Did I mention I still have a full-time job? I do. It pays amazingly, they love me there and I have great work/life balance. I am very, very lucky and I know it.
Since I’m a silicon valley lead engineer, this means it’s going to be awhile before there is the slightest chance of product revenue replacing my day job. I don’t really want to be a consultant, either.
In any case, OnLive was good enough to let me give several meetups as a recruiting exercise, providing space and food. They funded me going to the last Golden Gate Ruby Conference, where I got to hang out with the wonderful Jeanine Swatton of NineFold, who is happy to do my bragging for me.
I also started a reasonably successful engineering blog for OnLive, which was nice. I write the majority of the articles, but definitely not all. I’m trying to hit the right balance between “use up my writing mojo at work” and “get more inspired and get more writing practice from work”. It feels like I’m doing okay on that balance now — but only okay, not amazing. OnLive is getting more of my grumbly “need to just write” energy than my own blog right now, which is mixed.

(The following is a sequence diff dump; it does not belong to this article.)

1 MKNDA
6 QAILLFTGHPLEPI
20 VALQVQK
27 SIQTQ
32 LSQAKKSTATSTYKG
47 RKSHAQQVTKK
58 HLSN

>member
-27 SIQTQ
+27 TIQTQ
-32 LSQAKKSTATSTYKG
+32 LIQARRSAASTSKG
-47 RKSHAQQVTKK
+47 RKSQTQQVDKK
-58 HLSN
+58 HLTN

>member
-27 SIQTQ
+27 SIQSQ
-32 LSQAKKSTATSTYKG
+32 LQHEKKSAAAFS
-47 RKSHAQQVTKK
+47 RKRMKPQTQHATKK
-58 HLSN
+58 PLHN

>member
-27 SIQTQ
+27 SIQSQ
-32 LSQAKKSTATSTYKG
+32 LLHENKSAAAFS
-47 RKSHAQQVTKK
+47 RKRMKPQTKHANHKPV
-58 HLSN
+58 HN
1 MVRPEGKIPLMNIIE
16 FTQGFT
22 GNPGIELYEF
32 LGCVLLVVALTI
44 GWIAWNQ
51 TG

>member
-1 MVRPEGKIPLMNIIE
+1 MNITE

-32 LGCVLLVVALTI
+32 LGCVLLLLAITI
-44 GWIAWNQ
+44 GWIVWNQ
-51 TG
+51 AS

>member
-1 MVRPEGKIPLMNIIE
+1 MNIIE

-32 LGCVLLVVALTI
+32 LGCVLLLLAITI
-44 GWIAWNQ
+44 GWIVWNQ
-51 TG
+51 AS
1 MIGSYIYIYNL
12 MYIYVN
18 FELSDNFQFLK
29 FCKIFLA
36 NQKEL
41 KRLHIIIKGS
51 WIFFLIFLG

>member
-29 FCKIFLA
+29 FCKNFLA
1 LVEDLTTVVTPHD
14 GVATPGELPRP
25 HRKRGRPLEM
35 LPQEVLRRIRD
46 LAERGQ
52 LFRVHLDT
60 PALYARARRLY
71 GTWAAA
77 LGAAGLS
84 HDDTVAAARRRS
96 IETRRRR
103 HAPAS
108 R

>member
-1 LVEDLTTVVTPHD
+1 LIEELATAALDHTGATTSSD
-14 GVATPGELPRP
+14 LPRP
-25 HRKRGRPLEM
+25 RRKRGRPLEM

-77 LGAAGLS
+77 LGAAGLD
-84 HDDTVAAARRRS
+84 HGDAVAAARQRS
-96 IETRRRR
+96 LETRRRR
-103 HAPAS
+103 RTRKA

This will be interesting in 2015: I’m basically at the glass ceiling for a “just a programmer”. Recruiters that I talk to say, “yeah, I don’t think I can do better than that, but maybe I’ll call you in six months.” It’s faster to give my salary and listen to them evaporate than to make my excuses and hang up politely. I don’t particularly want to take the management track — that is, I don’t want my reviews to be based on how many people I manage, and a promotion means managing more people. But that’s where I’m at. I’m learning how to recruit people, currently (mercifully) for other managers, not me.
I don’t want to start a business to do a VC-style moonshot. I don’t want to try quitting my job and putting my family on a timer for me to get enough recurring revenue.
I don’t know my goals for my job in 2015. But it does exactly what I want at this moment.